It’s endlessly fascinating to watch the actor and artist behind the camera (sharers in the same creative obsession) negotiate a hard truce between art and life. Anderson is deliberate and cunning about revealing the secrets he’s sewn into the fabric of his spellbinder of a film. Taking full measure of Phantom Thread may require more than one viewing – a challenge any genuine movie lover will be eager to accept. Our advice for now: just sit back and behold.
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Phantom Thread review: A wondrously bizarre final performance from Daniel Day-Lewis
The pleasure here lies in the unpredictability of paul thomas anderson’s approach, his ability and that of his actors to surprise us with every new stitch of the movie, article bookmarked.
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Paul Thomas Anderson, 130 mins, starring: Daniel Day-Lewis, Vicky Krieps, Lesley Manville, Camilla Rutherford, Jane Perry
If Phantom Thread is indeed Daniel Day-Lewis’s final film as an actor, he is going out on a wondrously bizarre note. This must be the oddest film in his career, one in which he gives a typically commanding but very idiosyncratic performance. Almost everything here is jarring – but generally in a very positive way.
Writer-director Paul Thomas Anderson’s script is impossible to classify. One moment, we think we are watching a fashion movie. The next, the film turns into a love story, a twisted and fantastical one with a very morbid core which takes its tempo from the swirling, orchestral Jonny Greenwood score.
The setting is London in the early 1950s. The filmmakers have gone to extraordinary lengths to recreate the period accurately but seem somehow to have forgotten about one crucial element – namely the class system. Certain key plot points simply aren’t explained.
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Day-Lewis plays Reynolds Woodcock, a leading fashion designer who makes bridal dresses and ball gowns for very aristocratic customers. Reynolds in an extremely fastidious man, the type who, when he shaves, will also painstakingly trim his nostril hairs.
He is softly spoken with a lilting, slightly camp delivery. We might think that he’s a British equivalent to Christian Dior but his fey manner is misleading. He is aggressively heterosexual, drives a sports car and eats huge breakfasts of bacon, sausages, toast and raspberry jam, washed down by lapsang souchong tea.
He also swears like a trooper when riled. In short, he is a mix of charm and boorishness. “Why are you not married?” Reynolds is asked at one stage.
“I make dresses,” he replies, making it very clear that he cares more about fabrics than flesh and blood. Besides, no woman he meets can match up to the memory of his mother, about whom he gets very sentimental.
The romance here is set in motion in random fashion. Reynolds, with the assistance of his sister and business manager, the Mrs Danvers-like Cyril (Lesley Manville), has just dispensed with his previous girlfriend.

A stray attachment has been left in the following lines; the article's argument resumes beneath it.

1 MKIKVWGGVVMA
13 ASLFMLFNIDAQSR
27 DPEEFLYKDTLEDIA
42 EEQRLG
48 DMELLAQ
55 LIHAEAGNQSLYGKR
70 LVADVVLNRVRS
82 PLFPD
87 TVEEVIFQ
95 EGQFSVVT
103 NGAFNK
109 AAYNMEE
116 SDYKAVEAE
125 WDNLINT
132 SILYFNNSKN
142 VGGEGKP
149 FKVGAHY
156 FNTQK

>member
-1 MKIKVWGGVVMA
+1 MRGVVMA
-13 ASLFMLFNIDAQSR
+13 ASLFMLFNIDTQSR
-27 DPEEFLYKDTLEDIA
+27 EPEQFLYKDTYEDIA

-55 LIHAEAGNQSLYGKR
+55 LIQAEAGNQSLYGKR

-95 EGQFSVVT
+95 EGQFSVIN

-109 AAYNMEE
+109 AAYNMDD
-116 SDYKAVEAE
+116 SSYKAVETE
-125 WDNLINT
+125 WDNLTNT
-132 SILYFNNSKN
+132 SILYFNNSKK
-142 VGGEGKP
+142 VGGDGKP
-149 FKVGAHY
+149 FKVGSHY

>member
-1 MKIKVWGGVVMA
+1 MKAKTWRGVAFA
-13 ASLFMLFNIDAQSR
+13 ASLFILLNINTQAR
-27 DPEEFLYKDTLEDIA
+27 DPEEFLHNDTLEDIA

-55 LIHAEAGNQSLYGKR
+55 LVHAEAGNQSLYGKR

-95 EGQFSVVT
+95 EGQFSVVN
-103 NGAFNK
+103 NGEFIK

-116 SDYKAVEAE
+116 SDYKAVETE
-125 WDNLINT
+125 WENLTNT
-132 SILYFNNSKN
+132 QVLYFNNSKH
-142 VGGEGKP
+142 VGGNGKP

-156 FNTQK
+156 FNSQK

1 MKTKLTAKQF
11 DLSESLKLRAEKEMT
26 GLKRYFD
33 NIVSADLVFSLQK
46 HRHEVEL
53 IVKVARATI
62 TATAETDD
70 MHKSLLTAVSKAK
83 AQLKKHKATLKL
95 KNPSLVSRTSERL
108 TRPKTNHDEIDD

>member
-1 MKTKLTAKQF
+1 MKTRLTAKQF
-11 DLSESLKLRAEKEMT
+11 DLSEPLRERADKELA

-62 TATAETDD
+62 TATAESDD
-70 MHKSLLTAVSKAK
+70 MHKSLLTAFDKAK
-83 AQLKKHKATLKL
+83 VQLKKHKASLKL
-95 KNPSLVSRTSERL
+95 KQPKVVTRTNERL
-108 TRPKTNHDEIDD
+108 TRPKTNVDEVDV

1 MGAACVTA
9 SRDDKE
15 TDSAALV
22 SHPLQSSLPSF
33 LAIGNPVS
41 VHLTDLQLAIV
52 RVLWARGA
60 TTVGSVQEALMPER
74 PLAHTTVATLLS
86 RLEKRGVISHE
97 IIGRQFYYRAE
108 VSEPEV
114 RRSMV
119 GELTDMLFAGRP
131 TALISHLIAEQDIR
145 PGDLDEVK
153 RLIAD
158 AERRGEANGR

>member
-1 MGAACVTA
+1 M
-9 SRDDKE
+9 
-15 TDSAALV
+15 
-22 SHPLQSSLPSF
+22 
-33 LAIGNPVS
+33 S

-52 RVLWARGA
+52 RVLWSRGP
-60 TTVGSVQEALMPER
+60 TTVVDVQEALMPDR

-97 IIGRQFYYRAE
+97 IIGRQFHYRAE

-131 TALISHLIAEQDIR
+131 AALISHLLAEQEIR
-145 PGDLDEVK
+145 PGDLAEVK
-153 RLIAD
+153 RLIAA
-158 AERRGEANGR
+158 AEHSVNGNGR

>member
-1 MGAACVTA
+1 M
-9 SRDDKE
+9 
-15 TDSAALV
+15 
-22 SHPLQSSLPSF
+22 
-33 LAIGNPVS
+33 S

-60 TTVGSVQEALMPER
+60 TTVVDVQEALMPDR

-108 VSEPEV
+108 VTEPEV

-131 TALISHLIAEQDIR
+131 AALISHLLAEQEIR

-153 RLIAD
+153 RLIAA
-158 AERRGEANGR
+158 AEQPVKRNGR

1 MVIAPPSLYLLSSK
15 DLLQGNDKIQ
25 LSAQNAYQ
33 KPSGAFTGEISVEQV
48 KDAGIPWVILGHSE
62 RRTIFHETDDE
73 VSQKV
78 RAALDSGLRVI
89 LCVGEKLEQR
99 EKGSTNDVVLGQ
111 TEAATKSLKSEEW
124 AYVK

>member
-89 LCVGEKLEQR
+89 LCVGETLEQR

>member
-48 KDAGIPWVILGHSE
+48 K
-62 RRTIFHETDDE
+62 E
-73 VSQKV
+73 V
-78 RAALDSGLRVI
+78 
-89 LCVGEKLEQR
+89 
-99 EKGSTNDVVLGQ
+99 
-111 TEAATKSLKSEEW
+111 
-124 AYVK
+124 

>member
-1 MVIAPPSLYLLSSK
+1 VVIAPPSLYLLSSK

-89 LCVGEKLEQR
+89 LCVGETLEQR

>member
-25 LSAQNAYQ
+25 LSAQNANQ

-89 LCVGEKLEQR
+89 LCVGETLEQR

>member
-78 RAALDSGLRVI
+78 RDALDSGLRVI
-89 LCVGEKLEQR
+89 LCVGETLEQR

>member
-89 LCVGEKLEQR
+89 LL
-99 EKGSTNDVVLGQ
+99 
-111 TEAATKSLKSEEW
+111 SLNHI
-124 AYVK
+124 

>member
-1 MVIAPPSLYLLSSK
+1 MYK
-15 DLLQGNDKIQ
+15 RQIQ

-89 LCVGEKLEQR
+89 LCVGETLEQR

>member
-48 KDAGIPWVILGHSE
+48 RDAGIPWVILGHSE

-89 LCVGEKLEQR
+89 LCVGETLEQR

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“No more stodgy things,” he pronounces at the breakfast table, deliberately leaving it ambiguous as to whether he is referring to the pastries the girlfriend is offering him or to the poor woman herself.
Presumably to recover from the trauma of uncoupling, Reynolds heads off to into the country in his sports car, checking himself into a provincial seaside hotel. It’s here he catches his first glimpse of Alma (Vicky Krieps), a waitress in the hotel.
Anderson deliberately withholds Alma’s backstory. She has a slight German accent but we are not told if she is, in fact, German. (That would presumably be the source of tension so soon after the war in which, we discover in passing, Reynolds fought. His main preoccupation wasn’t with killing Nazis, though, but with saving Flemish lace.)
Reynolds is immediately smitten by her. He may be an upper-class Englishman living in very snobbish times but no-one seems to think it is in the slightest unusual he has started an affair with a lowly hotel worker.
Krieps gives a sly and subtle performance as Alma. At first, she seems like an ingenue, a nervous, shy woman, in awe of her wealthy lover. She lets Reynolds mould her, Pygmalion-fashion. “You have no breasts,” he tells her during a fitting. “It’s my job to give you some… if I care to.”
He is the Zeus-like figure who doesn’t just dress women but whose clothes define their body shapes and even personalities. Krieps’ Alma is far less meek and passive than she first appears. Her personality is as strong as his. She turns out to share his ruthlessness, his obsessiveness and his ideas about beauty.
She is even more outraged than he is when one wealthy but very dowdy client, the hapless and matronly Barbara (Harriet Sansom Harris) gets drunk on her wedding day and has the temerity to fall asleep still wearing the gown that Reynolds and his team laboured so hard to make for her.
With its glimmering close ups of Krieps and Day-Lewis, strange plot twists and constant use of music, the film at times resembles those equally bizarrely plotted Hollywood melodramas from the 1940s in which Bette Davis and Joan Crawford would play the long-suffering heroines or one of those Hitchcock films in which we can’t work out whether the main characters are in love or want to murder one another.
It has the feel of a psychoanalytic case study. Alma his helping Reynolds exorcise the memory of his mother and enabling him to see women as more than just mannequins who wear his dresses. To do this, she teaches him what it means to be dependent and helpless.